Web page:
I want to use Shiller's data to go back to 1870 but he only has treasury yields not treasury returns. These are nominal returns but you could also download CPI data and adjust them. When comparing BETWEEN stocks and bonds, it doesn't matter whether you use nominal or real. The optimum is still the optimum. Although I imagine it is informative to know whether your investments are losing purchasing power or not if that's your goal instead.

Your intuition about ignoring annual returns is partially correct. It makes more sense to look at rolling N-year periods where N is your horizon. Because stock returns tend to mean revert over time, they're not a perfect random walk. Volatility is reduced significantly (but not completely) by holding longer since most of the speculative return component washes out, leaving only volatility in intrinsic returns, which is less than the combined volatility of the two which drive short-term volatility to such extremes. Nearly every market downturn is followed up above average growth. The problem with looking at N year periods is the number of samples gets smaller. When N=30, you only have 3 completely independent data points going back to 1926. So you can't place too much faith in the result. Like Jack Bogle I like to look at decades. So I use N=10 for my "long run" returns. 10 is long enough to mitigate speculation but short enough to avoid sampling error problem.

Annual returns do matter in the case of rebalancing. The fact that stocks and bonds have negative correlation on annual basis helps rebalancing which is why the efficient frontier has that neat bulge in the middle. If you don't rebalance, then you just get a straight line between stocks and bonds which is inferior to the portfolio that rebalances to buy low sell high and therefore get more returns for less risk.

Monthly or yearly movements of stocks are often erratic and not indicative of changes in intrinsic value. Over time, however, stock prices and intrinsic value almost invariably converge. ~ WB

### Re: Range of Outcomes for Different Stock/Bond Allocations

This is great. I love playing around with Excel spreadsheets and will post my own analysis here if I find the time to get around to it.rca1824 wrote: I downloaded the data here http://pages.stern.nyu.edu/~adamodar/Ne ... retSP.html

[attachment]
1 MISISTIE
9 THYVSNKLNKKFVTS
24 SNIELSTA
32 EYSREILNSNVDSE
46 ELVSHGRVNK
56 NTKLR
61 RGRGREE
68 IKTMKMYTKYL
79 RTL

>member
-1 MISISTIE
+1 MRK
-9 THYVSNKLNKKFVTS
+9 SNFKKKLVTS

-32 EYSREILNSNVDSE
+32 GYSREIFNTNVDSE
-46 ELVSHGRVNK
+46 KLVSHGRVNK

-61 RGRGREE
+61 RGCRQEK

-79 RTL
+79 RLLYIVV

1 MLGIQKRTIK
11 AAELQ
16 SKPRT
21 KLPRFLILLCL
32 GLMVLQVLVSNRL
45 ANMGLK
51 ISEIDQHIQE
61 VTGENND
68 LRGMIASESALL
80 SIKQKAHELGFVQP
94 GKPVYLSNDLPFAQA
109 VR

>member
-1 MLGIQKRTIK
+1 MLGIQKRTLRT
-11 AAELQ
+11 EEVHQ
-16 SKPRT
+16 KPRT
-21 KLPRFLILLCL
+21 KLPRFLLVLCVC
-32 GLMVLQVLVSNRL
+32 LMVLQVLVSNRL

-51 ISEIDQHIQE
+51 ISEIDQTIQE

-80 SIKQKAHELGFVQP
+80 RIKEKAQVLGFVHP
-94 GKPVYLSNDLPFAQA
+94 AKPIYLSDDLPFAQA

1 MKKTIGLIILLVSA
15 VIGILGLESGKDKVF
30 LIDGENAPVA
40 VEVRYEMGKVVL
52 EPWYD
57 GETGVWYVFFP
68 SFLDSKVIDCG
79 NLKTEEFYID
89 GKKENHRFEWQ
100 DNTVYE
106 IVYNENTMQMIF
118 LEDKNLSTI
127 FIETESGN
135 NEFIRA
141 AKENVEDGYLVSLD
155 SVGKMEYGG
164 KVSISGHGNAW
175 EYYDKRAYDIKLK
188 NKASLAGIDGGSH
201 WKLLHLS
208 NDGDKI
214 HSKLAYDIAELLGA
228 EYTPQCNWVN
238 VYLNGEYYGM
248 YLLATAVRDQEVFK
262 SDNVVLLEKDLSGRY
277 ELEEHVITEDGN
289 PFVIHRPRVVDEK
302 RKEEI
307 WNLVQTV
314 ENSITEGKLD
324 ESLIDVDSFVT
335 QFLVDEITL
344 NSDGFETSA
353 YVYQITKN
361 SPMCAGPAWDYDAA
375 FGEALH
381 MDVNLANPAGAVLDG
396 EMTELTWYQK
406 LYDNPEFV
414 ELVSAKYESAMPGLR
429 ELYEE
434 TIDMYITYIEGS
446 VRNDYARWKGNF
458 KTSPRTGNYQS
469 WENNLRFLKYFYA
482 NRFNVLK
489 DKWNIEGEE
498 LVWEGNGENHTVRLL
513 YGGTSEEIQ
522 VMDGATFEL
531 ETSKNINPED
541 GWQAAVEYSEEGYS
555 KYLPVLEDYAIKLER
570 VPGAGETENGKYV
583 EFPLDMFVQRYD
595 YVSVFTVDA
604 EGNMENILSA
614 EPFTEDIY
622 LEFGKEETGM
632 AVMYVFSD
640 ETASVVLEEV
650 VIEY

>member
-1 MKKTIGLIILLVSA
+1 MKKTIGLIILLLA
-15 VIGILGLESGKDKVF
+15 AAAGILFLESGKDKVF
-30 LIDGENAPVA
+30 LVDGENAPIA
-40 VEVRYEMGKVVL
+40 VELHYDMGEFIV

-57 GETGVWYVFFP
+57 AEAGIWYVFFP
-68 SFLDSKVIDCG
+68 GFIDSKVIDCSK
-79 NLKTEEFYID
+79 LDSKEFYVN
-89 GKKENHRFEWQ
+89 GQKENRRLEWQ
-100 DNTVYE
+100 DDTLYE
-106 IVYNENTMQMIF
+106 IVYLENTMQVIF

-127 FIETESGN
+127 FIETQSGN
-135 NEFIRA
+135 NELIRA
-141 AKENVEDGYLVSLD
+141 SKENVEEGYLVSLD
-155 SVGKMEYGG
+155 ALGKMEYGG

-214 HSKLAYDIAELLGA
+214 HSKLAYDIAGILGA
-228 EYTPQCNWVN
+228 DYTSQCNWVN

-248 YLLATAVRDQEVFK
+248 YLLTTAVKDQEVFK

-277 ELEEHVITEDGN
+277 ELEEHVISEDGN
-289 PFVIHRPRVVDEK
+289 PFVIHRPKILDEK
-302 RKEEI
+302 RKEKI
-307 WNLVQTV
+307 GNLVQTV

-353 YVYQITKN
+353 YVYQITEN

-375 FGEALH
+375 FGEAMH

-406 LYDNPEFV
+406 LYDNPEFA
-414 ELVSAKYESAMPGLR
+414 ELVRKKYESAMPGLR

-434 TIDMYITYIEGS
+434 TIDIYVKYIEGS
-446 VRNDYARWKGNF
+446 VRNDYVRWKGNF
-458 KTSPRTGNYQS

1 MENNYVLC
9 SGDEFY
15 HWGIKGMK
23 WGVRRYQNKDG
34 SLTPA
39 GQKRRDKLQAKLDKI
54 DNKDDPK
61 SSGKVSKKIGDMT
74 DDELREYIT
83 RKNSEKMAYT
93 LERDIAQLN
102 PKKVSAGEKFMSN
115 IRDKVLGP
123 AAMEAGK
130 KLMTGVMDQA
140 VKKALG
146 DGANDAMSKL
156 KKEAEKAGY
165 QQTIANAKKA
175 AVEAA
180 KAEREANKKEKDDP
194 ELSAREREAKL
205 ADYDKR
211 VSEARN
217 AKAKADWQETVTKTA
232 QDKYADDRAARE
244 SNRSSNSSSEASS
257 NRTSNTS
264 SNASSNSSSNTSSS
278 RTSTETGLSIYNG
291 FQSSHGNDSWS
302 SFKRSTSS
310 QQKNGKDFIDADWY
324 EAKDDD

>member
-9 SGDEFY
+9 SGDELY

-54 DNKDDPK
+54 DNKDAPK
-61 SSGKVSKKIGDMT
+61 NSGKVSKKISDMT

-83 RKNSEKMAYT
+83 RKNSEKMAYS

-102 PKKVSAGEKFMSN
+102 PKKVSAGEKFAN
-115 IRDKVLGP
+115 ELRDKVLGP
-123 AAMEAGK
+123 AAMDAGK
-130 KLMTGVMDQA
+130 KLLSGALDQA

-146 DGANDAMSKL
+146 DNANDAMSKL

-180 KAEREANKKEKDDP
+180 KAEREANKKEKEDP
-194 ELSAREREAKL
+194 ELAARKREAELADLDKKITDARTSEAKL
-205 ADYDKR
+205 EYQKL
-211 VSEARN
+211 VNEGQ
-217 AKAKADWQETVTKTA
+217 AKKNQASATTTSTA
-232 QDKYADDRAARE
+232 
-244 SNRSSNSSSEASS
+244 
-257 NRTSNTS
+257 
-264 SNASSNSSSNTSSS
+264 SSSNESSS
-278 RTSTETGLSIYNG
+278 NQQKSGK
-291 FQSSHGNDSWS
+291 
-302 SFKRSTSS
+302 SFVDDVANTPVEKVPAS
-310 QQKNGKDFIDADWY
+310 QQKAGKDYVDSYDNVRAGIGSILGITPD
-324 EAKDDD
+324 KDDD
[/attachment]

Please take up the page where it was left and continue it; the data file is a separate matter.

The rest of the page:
I want to use Shiller's data to go back to 1870 but he only has treasury yields not treasury returns. These are nominal returns but you could also download CPI data and adjust them. When comparing BETWEEN stocks and bonds, it doesn't matter whether you use nominal or real. The optimum is still the optimum. Although I imagine it is informative to know whether your investments are losing purchasing power or not if that's your goal instead.

One question - The NYU link has data for both 3-month Treasuries and 10-Year T-bonds. Not surprisingly, the volatility/returns of those two types of securities are dramatically different. I wouldn't want to use just one of them in my analysis, but I'm not sure how to split them up. I'm leaning towards a 50/50 split or 2/3 10-Year bonds and 1/3 Treasuries. What do you think? Right now, the average effective duration on Vanguard's Total Bond Market fund is 8.0 years.

### Re: Range of Outcomes for Different Stock/Bond Allocations

I think using the 10 year treasury bond rate will be a good enough proxy for total bond market. If anything the higher effective duration will make it perform better in the analysis. Short term treasuries are like cash so they drag a portfolio down too much. Actually I've gotten best results with long term treasuries VUSUX with high-equity portfolios need more interest rate risk to balance out.Langer83 wrote:This is great. I love playing around with Excel spreadsheets and will post my own analysis here if I find the time to get around to it.rca1824 wrote: I downloaded the data here http://pages.stern.nyu.edu/~adamodar/Ne ... retSP.html

I want to use Shiller's data to go back to 1870 but he only has treasury yields not treasury returns. These are nominal returns but you could also download CPI data and adjust them. When comparing BETWEEN stocks and bonds, it doesn't matter whether you use nominal or real. The optimum is still the optimum. Although I imagine it is informative to know whether your investments are losing purchasing power or not if that's your goal instead.

One question - The NYU link has data for both 3-month Treasuries and 10-Year T-bonds. Not surprisingly, the volatility/returns of those two types of securities are dramatically different. I wouldn't want to use just one of them in my analysis, but I'm not sure how to split them up. I'm leaning towards a 50/50 split or 2/3 10-Year bonds and 1/3 Treasuries. What do you think? Right now, the average effective duration on Vanguard's Total Bond Market fund is 8.0 years.